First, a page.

What I also like about Ayers is despite giving up some size, he’s a very sure tackler and does a good job disengaging blockers. He lines up all over the field, but predominantly in this game at linebacker. He’s shown previously that he can cope in coverage (four interceptions last year), which essentially means you can leave him in for a lot of play calls. He’s got fluid hips and moves around freely, K-State very rarely threw in his direction because he did a very good job of taking away a target over the middle.

It wasn’t 100% positive though, he was caught well by the full back off the edge on a big TD run to start the third quarter. This came just moments after a bit of indecision in dealing with an option pass allowed running back Thomas to break off a big run.

Ayers is an instinctive playmaker with good overall talents who can be solid against the pass and run. He could be worthy of a first round grade with a lot of teams looking for outside linebackers who can rush and cover and he’s every bit a potential LEO edge rusher. Rather than focus on over rated prospects like Greg Romeus (DE, Pittsburgh) I’d suggest taking a look at UCLA’s Ayers.

I’m going to watch the tape of LSU vs UNC in a few moments. Bruce Carter (LB, UNC) and Patrick Peterson (CB, LSU) will be the main focus of attention. It appears Peterson picked up an injury during the game and left the field several times, including during North Carolina’s 97-yard TD score. Robert Quinn (DE, UNC), Marvin Austin (DT, UNC) and Greg Little (WR, UNC) all missed the game through suspension. Another top 2011 draft prospect – A.J. Green (WR, Georgia) – was also held out on opening weekend amid more agent issues, although it does appear Green is completely innocent and was merely held out as a precaution in an easy win for the Bulldogs against Lafayette.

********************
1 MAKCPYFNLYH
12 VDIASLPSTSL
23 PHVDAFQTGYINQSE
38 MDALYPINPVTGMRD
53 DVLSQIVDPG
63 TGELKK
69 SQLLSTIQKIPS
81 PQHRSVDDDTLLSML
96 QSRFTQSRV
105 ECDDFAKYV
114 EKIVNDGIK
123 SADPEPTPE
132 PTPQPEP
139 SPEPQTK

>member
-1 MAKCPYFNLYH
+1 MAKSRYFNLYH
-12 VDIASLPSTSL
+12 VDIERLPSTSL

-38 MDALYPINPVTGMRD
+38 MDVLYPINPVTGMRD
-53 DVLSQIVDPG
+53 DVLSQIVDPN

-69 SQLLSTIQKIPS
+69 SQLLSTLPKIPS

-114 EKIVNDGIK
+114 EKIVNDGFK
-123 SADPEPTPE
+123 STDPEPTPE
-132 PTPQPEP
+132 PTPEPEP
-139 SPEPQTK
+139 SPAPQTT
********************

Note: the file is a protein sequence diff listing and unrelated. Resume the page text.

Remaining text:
It was a good start for Florida State quarterback Christian Ponder. Despite throwing an early interception, he scored four touchdowns and registered 167 passing yards in just a half of football against Samford. The competition level wasn’t great but this is a good start for another prospect who has the mobility, smarts and arm strength that will interest the Seahawks. On a couple of scores Ponder showed his ability to throw accurately on the move, which would be key in a Seahawks offense that will use a lot of play action and bootlegs. He also mixed up a lot of his passes, knowing when to take something off the ball and use touch and also when to put some force into his action. Ponder could gatecrash the top-20 if he can continue performing like this.

Jake Locker, the favorite of many to go first overall next year, had a mixed opening weekend. The stat line was good in Washington’s defeat to BYU – 266 yards and two total touchdowns. CBS Sportsline’s Rob Rang says Locker showed off his obvious talentsbut also his inconsistencies. I need to see Locker this year before making a judgement myself, but I think it’s far from a lock he’ll go first overall next April. I’ve been sceptical too of Stanford’s Andrew Luck, but he made a solid start against Sacramento State with four TD’s and 316 yards. If he can do that against the better teams he’ll face this year, it’ll make it more likely he declares in 2011 and goes high in the draft.